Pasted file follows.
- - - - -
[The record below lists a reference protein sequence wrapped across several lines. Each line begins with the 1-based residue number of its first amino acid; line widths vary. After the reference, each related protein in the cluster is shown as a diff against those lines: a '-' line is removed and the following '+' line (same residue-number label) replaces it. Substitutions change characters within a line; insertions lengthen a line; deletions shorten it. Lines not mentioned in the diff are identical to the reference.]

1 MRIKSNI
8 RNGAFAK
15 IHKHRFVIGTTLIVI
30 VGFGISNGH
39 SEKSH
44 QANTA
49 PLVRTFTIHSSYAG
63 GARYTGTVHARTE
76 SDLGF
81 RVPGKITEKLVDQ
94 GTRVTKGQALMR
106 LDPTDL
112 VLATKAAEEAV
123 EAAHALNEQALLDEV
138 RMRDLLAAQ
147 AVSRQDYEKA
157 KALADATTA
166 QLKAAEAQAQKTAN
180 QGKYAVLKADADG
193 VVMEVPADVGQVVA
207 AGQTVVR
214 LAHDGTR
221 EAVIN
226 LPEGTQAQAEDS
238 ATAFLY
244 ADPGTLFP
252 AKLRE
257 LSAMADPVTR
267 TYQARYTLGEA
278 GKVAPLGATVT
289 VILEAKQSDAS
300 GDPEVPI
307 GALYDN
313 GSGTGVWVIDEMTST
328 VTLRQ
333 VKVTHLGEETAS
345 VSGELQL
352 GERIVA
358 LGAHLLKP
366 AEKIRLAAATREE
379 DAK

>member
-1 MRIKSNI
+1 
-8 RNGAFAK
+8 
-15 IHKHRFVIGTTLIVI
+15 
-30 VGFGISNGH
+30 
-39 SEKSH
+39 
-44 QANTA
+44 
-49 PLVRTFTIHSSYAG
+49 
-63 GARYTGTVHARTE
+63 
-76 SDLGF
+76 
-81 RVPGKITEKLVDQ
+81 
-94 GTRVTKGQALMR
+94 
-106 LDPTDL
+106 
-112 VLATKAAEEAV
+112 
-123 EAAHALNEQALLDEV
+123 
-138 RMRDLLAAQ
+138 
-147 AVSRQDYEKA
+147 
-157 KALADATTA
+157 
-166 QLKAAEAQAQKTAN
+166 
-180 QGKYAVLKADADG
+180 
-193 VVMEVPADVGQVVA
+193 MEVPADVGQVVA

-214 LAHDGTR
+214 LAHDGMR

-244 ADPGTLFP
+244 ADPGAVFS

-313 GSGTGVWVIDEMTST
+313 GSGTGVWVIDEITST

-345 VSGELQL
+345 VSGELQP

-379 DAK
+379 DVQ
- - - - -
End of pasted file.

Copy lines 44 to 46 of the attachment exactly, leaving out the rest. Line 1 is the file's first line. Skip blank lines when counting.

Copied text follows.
-1 MRIKSNI
+1 
-8 RNGAFAK